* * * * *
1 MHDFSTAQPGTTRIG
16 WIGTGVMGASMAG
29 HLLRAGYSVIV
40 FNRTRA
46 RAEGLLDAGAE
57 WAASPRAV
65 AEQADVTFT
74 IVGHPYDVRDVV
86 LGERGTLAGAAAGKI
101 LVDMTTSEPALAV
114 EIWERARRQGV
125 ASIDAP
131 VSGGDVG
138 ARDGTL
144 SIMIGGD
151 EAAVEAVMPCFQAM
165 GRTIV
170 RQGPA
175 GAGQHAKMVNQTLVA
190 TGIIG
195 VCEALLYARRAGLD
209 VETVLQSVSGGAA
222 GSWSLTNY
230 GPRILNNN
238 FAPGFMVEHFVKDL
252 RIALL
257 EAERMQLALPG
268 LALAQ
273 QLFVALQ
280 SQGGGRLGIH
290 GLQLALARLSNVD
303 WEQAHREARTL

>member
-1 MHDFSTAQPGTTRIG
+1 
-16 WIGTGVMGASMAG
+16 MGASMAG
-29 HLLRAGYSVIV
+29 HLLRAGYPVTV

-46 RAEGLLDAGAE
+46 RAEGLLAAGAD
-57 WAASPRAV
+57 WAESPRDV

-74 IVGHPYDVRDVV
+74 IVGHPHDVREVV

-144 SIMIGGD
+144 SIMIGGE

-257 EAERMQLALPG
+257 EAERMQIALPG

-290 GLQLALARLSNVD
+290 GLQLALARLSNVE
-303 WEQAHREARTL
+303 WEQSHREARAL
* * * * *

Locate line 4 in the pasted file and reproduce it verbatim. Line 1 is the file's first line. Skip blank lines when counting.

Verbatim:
40 FNRTRA